This Article is From Feb 28, 2014

What comes after 2, 4, 8? a math riddle that doesn't add up

What comes after 2, 4, 8? a math riddle that doesn't add up

Derek Muller (image from YouTube video uploaded by Veritasium)

I hated math in school and it's not often that I pay heed to numbers (notable exceptions: phone numbers, figures on my salary check  and all things money)

But here is a math riddle that not just tickled me but seems to have millions in a tizzy. In the three days since it was uploaded on YouTube over 2 million people have watched it.

The video posted by Derek Muller  shows many people struggle to produce the correct answer.  Mr Muller tells his respondents, " I'm going to give you guys three numbers, a three number sequence, and I have a rule in mind that these numbers obey. I want you to try to figure out what that rule is."

The sequence that he then proceeds to share is "2, 4, 8". On his YouTube upload, he writes, how "...hard it was for people to investigate number sets that didn't follow their hypotheses, even when their method wasn't getting them anywhere."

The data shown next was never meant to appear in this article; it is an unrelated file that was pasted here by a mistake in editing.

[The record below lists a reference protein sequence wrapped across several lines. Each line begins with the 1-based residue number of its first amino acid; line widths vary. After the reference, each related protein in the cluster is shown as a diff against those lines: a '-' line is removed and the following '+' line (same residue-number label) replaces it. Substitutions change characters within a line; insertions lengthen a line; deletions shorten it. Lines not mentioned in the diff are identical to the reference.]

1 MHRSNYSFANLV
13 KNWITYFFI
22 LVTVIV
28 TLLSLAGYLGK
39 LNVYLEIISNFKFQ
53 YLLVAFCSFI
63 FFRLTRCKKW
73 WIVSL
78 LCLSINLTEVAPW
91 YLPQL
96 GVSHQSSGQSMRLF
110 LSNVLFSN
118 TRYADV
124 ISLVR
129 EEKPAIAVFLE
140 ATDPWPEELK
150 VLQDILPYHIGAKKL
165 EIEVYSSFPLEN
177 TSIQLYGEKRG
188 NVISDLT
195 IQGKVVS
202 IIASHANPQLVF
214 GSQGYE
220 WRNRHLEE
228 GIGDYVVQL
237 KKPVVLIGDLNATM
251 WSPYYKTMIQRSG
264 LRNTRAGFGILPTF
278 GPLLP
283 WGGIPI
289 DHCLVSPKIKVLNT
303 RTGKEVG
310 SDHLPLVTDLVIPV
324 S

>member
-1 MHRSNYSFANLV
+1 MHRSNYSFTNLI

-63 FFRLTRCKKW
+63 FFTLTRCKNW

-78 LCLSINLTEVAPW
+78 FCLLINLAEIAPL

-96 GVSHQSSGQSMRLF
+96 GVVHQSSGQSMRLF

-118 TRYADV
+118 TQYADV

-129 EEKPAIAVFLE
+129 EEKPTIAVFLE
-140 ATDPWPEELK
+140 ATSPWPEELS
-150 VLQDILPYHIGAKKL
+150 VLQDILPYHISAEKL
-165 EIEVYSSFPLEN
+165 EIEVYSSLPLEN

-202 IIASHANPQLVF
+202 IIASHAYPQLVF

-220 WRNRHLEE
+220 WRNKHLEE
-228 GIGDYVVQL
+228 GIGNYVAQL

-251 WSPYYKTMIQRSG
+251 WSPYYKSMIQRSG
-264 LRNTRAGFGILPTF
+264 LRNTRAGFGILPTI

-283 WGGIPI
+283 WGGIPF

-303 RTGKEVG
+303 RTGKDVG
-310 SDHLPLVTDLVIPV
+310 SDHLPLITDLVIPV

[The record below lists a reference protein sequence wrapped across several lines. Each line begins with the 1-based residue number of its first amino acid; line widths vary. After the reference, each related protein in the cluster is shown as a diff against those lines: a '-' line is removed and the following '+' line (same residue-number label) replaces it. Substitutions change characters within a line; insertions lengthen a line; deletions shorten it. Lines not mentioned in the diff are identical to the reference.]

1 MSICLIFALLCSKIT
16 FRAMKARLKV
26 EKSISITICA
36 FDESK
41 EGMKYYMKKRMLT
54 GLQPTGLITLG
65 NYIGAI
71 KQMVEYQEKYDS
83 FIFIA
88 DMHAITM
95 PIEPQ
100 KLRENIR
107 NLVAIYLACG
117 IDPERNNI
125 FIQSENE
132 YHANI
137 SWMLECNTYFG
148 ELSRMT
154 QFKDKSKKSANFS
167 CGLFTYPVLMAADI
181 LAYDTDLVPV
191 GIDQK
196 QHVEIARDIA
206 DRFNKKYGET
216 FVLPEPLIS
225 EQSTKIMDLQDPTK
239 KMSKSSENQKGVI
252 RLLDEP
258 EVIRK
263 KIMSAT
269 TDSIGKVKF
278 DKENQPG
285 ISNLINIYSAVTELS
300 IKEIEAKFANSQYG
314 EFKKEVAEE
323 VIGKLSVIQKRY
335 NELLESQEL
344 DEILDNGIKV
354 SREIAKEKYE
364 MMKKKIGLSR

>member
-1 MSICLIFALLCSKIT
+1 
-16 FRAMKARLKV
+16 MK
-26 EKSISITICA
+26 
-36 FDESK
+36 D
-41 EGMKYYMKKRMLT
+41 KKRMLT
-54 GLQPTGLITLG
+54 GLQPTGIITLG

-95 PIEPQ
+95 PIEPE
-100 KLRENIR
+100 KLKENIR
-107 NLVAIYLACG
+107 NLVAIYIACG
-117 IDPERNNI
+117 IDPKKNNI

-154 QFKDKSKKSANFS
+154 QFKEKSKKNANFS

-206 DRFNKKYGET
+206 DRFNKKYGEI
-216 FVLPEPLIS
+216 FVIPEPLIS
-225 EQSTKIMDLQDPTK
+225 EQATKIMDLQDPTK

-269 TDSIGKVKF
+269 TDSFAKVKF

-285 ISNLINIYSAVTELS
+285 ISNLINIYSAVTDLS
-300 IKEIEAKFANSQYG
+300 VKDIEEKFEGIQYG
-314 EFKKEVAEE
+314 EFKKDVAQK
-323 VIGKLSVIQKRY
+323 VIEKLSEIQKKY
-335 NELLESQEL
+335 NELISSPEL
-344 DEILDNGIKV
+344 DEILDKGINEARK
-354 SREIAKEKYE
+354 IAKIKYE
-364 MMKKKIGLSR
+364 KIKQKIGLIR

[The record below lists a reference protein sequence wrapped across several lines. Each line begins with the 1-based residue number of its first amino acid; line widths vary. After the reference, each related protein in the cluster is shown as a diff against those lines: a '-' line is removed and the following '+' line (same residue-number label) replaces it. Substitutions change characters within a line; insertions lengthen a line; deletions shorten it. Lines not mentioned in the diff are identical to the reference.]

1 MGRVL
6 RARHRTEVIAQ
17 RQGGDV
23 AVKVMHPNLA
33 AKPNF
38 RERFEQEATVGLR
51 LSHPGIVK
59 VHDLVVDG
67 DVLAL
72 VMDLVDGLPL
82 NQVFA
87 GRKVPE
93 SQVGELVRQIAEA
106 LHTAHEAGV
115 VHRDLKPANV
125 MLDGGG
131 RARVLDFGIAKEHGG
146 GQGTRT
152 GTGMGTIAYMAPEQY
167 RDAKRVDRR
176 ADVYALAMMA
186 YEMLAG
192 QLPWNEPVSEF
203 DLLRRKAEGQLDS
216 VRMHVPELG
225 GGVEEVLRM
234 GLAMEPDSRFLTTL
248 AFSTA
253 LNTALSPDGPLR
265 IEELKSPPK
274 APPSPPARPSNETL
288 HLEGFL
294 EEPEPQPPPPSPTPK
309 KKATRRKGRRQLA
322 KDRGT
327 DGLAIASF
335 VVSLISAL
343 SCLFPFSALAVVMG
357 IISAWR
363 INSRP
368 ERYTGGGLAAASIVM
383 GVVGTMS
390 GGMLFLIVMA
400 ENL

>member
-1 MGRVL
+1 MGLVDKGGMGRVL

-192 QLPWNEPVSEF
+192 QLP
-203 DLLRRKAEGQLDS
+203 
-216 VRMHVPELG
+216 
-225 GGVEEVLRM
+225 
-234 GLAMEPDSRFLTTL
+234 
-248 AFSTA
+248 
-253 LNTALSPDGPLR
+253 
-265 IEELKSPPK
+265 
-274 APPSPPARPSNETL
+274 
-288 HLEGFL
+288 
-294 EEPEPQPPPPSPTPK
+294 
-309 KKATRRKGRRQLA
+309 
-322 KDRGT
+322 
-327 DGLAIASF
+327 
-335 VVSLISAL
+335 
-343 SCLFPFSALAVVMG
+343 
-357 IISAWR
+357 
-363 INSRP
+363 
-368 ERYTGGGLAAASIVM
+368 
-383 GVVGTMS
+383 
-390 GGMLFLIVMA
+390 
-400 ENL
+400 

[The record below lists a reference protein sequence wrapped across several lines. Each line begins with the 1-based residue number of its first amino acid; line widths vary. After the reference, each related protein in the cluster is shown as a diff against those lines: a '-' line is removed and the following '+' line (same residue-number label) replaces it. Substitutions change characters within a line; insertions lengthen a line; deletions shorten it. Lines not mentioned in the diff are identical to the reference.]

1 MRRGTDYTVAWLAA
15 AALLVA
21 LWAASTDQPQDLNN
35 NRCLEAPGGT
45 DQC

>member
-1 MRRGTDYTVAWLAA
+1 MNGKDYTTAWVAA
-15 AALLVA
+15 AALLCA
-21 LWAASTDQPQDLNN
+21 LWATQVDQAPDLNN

I don't want to give away the solution, so take a deep breath, activate those grey cells and get cracking at solving the riddle. (For the work-shy slackers, like me, just five minutes of your time to watch the video will suffice)

But know this - 16, 32, 64 was the most common answer - and while they obey the rule Mr Muller proposes - the rule isn't that the number doubles itself.

My top tip: it's not all math; the exercise was inspired by Nassim Nicholas Taleb's 'The Black Swan: The Impact of the Highly Improbable'. Taleb deals with the extreme impact of certain kinds of rare and unpredictable events (outliers) and the human tendency to find simplistic explanations for these events retrospectively. So think philosophy and logic, not just numbers.